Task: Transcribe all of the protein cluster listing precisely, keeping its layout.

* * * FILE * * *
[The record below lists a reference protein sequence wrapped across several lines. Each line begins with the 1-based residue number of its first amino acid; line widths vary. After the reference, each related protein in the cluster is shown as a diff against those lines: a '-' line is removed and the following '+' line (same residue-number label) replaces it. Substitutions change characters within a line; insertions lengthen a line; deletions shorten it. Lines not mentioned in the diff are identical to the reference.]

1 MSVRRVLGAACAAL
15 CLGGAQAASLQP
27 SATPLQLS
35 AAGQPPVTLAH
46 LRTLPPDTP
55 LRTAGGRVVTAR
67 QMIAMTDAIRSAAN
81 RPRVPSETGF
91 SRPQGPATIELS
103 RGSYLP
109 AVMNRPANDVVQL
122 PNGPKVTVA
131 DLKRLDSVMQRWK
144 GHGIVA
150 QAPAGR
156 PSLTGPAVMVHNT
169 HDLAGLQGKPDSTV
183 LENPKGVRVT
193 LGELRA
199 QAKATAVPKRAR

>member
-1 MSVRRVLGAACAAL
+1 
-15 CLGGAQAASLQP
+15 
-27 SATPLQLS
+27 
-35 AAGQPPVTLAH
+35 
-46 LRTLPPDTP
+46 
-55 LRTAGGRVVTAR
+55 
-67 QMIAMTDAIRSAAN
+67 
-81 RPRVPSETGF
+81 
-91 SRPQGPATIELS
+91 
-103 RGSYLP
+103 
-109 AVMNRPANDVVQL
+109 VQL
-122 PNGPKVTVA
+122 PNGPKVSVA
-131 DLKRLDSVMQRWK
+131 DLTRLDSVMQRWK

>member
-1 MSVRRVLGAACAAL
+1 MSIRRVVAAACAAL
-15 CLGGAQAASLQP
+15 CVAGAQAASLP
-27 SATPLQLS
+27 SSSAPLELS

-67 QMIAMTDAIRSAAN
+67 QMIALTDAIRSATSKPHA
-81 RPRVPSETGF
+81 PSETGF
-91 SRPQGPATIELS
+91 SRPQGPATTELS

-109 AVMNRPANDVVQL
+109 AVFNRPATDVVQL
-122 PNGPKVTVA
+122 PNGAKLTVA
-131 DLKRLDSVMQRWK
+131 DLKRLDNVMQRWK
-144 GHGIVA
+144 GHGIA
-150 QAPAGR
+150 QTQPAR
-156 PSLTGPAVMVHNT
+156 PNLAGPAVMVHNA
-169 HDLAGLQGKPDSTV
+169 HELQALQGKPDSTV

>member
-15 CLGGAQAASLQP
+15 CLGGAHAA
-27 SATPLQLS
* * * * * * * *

[The record below lists a reference protein sequence wrapped across several lines. Each line begins with the 1-based residue number of its first amino acid; line widths vary. After the reference, each related protein in the cluster is shown as a diff against those lines: a '-' line is removed and the following '+' line (same residue-number label) replaces it. Substitutions change characters within a line; insertions lengthen a line; deletions shorten it. Lines not mentioned in the diff are identical to the reference.]

1 MSVRRVLGAACAAL
15 CLGGAQAASLQP
27 SATPLQLS
35 AAGQPPVTLAH
46 LRTLPPDTP
55 LRTAGGRVVTAR
67 QMIAMTDAIRSAAN
81 RPRVPSETGF
91 SRPQGPATIELS
103 RGSYLP
109 AVMNRPANDVVQL
122 PNGPKVTVA
131 DLKRLDSVMQRWK
144 GHGIVA
150 QAPAGR
156 PSLTGPAVMVHNT
169 HDLAGLQGKPDSTV
183 LENPKGVRVT
193 LGELRA
199 QAKATAVPKRAR

>member
-1 MSVRRVLGAACAAL
+1 
-15 CLGGAQAASLQP
+15 
-27 SATPLQLS
+27 
-35 AAGQPPVTLAH
+35 
-46 LRTLPPDTP
+46 
-55 LRTAGGRVVTAR
+55 
-67 QMIAMTDAIRSAAN
+67 
-81 RPRVPSETGF
+81 
-91 SRPQGPATIELS
+91 
-103 RGSYLP
+103 
-109 AVMNRPANDVVQL
+109 VQL
-122 PNGPKVTVA
+122 PNGPKVSVA
-131 DLKRLDSVMQRWK
+131 DLTRLDSVMQRWK

>member
-1 MSVRRVLGAACAAL
+1 MSIRRVVAAACAAL
-15 CLGGAQAASLQP
+15 CVAGAQAASLP
-27 SATPLQLS
+27 SSSAPLELS

-67 QMIAMTDAIRSAAN
+67 QMIALTDAIRSATSKPHA
-81 RPRVPSETGF
+81 PSETGF
-91 SRPQGPATIELS
+91 SRPQGPATTELS

-109 AVMNRPANDVVQL
+109 AVFNRPATDVVQL
-122 PNGPKVTVA
+122 PNGAKLTVA
-131 DLKRLDSVMQRWK
+131 DLKRLDNVMQRWK
-144 GHGIVA
+144 GHGIA
-150 QAPAGR
+150 QTQPAR
-156 PSLTGPAVMVHNT
+156 PNLAGPAVMVHNA
-169 HDLAGLQGKPDSTV
+169 HELQALQGKPDSTV

>member
-15 CLGGAQAASLQP
+15 CLGGAHAA
-27 SATPLQLS